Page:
Salt Break City: Breaking Barriers at Utah’s First All-Femme Breakdancing Competition
On Oct. 13–14 , Katie Hall will take her breakdance talents behind the scenes to put on Utah’s first all-femme breakdancing event: Salt Break City. Produced in conjunction with 1520 Arts, the competition will take place on Saturday, Oct. 14 at 4 p.m. at Salt Lake Buddhist Temple (211 West 100 S. in downtown Salt Lake) and will feature two types of competitions: breaking battles and open style. A bracket system will decide the winner, narrowing 16 dancers down to one.
For Hall, who grew up in the tiny town of Pingree in Southeastern Idaho, hosting an event like this has been a long time coming. Hall, like her neighbors, grew up on a farm. She craved competition and in her spare time played a variety of sports until inspiration struck when a mid-2000s dance movie Step Up starring Channing Tatum and Jenna Dewan hit the cultural zeitgeist.
She says, “I ordered a DVD off Amazon called How to Break 101 and got some cardboard for my basement. When I started I was terrible but I wanted to get better and it became addicting.” In high school, she continued to dance but remembers her skills looking more like, “a child flopping on the floor.” It wasn’t until she was a student at Utah State University taking a hip-hop class that Hall met Joshua Perkins, executive director of The Hip-hop Education Resource Center (HERC), who helped her get into breaking.
“I ordered a DVD off Amazon called How to Break 101 and got some cardboard for my basement. When I started I was terrible but I wanted to get better and it became addicting.”
Since then, she has become one of Utah’s top B-Girls (a term for women who practice the dance of breaking) and traveled across the country for national competitions.
Breaking began in the ’70s on the streets of the Bronx as Black and Latinx youth gathered in the summer heat to practice their moves, stay out of trouble and enjoy the freedom of self-expression.
Through the years, breaking evolved and gained recognition as a global dance form. And next year in 2024, it will make its debut at the Summer Olympic Games in Paris.
“Traveling and being outside of Utah, I’ve seen a lot more equality. Not that Utah is bad by any means, but it lacks a lot of femme energy.”
“Utah is in the hip-hop scene, but it’s heavily male-dominated,” says Hall. “Traveling and being outside of Utah, I’ve seen a lot more equality. Not that Utah is bad by any means, but it lacks a lot of femme energy.”
Julia Ma, a fellow dancer, helped Hall organize the Salt Break City event. “Hip-hop is a male-dominated space; that’s just the reality of it,” says Ma. “How many rappers versus female rappers do you see? That goes for literally everything. Female DJs vs male DJs. I mean, I can’t even name a female graffiti artist. But it’s not like the women weren’t there.”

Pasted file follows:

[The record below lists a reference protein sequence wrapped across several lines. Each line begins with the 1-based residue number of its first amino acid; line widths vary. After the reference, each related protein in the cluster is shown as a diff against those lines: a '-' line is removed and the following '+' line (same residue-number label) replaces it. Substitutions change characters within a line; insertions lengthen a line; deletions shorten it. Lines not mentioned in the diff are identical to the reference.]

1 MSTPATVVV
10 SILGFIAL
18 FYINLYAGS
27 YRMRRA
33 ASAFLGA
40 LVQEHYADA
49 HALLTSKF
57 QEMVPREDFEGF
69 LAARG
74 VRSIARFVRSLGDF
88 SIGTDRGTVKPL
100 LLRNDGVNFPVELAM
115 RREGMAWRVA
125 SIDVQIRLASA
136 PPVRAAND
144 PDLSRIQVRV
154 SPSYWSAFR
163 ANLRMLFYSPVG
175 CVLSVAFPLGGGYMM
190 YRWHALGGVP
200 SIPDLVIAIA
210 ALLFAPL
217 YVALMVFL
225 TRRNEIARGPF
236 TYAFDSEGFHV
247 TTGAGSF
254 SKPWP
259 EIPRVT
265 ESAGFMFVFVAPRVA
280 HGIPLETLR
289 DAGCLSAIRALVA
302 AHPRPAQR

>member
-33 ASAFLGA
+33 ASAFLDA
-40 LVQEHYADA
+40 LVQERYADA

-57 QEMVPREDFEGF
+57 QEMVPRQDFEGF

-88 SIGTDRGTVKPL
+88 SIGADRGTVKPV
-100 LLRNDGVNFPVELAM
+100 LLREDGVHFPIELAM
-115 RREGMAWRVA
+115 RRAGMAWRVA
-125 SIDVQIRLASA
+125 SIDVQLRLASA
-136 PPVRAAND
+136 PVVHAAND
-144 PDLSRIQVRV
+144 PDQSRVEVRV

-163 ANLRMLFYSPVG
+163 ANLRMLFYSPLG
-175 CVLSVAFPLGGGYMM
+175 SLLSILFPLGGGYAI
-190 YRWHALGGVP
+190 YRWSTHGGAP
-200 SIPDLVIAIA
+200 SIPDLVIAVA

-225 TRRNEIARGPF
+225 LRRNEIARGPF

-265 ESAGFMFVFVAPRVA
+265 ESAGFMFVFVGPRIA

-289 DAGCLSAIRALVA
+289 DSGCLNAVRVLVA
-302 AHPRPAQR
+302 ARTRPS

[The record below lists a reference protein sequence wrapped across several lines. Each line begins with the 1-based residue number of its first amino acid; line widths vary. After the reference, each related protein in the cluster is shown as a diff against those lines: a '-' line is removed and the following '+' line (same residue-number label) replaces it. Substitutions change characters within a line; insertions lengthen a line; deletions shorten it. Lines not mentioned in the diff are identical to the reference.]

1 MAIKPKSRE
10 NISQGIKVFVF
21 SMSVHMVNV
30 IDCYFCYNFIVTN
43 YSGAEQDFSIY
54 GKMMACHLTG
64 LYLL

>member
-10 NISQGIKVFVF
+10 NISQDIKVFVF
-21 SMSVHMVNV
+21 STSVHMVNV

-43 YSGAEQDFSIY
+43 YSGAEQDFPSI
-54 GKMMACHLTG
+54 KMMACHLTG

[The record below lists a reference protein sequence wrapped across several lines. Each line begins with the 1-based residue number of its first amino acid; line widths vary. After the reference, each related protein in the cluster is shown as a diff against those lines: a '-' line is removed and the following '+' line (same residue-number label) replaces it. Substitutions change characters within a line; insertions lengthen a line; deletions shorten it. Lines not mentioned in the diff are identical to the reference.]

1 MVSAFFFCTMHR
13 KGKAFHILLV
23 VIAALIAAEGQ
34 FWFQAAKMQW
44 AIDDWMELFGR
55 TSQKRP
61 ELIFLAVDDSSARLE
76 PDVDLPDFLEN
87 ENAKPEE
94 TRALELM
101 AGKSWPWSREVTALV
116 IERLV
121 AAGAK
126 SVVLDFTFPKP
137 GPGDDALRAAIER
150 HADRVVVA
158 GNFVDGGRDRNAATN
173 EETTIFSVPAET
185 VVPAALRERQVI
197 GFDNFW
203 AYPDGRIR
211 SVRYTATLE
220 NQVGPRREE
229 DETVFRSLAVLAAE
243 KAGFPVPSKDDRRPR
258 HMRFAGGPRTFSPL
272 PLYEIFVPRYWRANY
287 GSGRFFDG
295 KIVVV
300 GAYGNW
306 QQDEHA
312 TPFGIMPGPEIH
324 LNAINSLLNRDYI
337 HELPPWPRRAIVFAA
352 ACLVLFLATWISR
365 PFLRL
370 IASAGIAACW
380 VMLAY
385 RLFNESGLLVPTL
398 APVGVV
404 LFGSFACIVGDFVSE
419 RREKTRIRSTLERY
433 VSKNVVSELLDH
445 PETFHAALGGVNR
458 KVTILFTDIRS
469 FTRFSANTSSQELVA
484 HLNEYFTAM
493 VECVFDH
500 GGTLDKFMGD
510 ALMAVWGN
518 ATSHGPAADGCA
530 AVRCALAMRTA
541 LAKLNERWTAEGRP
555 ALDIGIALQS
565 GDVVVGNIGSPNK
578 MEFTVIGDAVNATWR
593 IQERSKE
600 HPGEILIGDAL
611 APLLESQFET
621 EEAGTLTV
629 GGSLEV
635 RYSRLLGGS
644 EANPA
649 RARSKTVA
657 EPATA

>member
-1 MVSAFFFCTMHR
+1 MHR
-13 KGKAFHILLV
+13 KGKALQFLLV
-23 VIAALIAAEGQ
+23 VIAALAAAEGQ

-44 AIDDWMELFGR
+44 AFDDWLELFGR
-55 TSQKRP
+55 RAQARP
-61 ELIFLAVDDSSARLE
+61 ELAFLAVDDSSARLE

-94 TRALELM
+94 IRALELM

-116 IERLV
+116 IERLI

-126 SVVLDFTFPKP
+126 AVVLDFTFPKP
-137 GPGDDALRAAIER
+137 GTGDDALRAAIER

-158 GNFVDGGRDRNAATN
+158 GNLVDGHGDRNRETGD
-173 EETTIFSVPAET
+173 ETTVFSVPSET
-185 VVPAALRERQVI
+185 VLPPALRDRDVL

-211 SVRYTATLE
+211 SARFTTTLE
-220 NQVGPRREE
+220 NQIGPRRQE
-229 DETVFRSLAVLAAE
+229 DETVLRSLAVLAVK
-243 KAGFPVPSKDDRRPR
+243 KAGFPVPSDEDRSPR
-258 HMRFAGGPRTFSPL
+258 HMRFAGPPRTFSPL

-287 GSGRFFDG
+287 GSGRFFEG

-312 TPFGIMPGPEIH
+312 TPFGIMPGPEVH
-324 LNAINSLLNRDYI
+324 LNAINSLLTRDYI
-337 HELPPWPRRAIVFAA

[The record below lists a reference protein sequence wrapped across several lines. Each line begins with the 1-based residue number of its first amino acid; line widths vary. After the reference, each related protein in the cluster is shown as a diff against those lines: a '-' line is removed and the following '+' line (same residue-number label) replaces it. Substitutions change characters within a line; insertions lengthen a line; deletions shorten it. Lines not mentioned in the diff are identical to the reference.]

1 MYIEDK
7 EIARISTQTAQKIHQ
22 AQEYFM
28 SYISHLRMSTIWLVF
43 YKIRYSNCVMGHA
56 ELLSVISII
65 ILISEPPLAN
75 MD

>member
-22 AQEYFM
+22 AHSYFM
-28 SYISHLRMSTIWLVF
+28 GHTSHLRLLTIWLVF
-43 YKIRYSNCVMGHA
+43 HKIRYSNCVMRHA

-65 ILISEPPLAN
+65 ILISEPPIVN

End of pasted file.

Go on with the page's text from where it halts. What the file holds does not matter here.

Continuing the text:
Alongside featuring femme dancers, Salt Break City will also highlight women judges, DJs and MCs, a sight rarely seen in the breaking community. “Battles are mostly improvisational,“ says Ma. “What characterizes these street-style battles is that they are what we call freestyle. People’s egos get involved. It’s a really self-indulgent kind of activity to go out there and standalone as a solo person.” Three judges will determine the winner of each battle based on a variety of factors involving dynamics, skills, flow and overall confidence.
“What characterizes these street-style battles is that they are what we call freestyle. People’s egos get involved.”
Josie Marine, a board member of 1520 Arts, a local non-profit for hip-hop arts, explains the battles, saying, “It’s like, I think I’m better than you, you think you’re better than me, and we’re going to use our moves to battle each other.”
While the DJ has a choice of music, breakers freestyle, showcasing their personal styles. “For me it’s explosive, athletic, expressive. It’s an art form but also a sport. You’re in somebody’s face, but also, at the end of the day, you really love that person, and you’re going to go hang out with them. But in the moment, you’re competing,” says Hall.
What can you expect to see when you walk through the doors at Salt Break City? “Chaos,” says Hall. “It’s super energetic. There is an element of chaos, but it’s fun chaotic. Good vibes, good community.”
“It’s super energetic. There is an element of chaos, but it’s fun chaotic. Good vibes, good community.”
Giving people a chance to see women compete at the highest level is something Hall wished she would’ve seen growing up in rural Idaho. “I want men in the community to see that women are just as strong as the men,” Hall says. “Sometimes because we’re so quiet and we’re not dominant in this scene, we can be forgotten. This is their chance to sit, watch, appreciate, root and cheer.”
This past August marked the 50th anniversary of hip-hop. A huge milestore for the culture and a reminder of the progress that still needs to be made.
Ma adds, “I want to inspire our community. Inspire girls and women. Give a platform for women to feel confident and feel like they can show up. A lot of times it just takes that one step. If we can just provide that platform for even a handful of local female dancers, that would be successful.”
For more information on both days of the event, check out 1520 Arts’ Instagram page @1520arts.
Read more coverage of local events here:
SLUG Mag’s Brewstillery 2023 @ Artspace City Center 06.17
The Story of Three Sisters: A Celebration of Indigenous Foodways